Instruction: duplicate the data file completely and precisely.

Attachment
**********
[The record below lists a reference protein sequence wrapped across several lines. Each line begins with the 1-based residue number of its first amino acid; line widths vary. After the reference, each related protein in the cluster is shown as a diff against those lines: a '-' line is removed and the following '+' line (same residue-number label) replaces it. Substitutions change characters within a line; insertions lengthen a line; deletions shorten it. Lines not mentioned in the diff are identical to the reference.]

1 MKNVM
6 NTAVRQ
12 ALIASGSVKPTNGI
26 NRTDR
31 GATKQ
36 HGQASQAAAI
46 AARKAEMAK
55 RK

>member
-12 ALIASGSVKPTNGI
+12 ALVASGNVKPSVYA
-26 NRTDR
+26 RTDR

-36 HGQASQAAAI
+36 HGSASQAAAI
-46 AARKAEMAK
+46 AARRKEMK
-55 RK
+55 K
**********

[The record below lists a reference protein sequence wrapped across several lines. Each line begins with the 1-based residue number of its first amino acid; line widths vary. After the reference, each related protein in the cluster is shown as a diff against those lines: a '-' line is removed and the following '+' line (same residue-number label) replaces it. Substitutions change characters within a line; insertions lengthen a line; deletions shorten it. Lines not mentioned in the diff are identical to the reference.]

1 MKNVM
6 NTAVRQ
12 ALIASGSVKPTNGI
26 NRTDR
31 GATKQ
36 HGQASQAAAI
46 AARKAEMAK
55 RK

>member
-12 ALIASGSVKPTNGI
+12 ALVASGNVKPSVYA
-26 NRTDR
+26 RTDR

-36 HGQASQAAAI
+36 HGSASQAAAI
-46 AARKAEMAK
+46 AARRKEMK
-55 RK
+55 K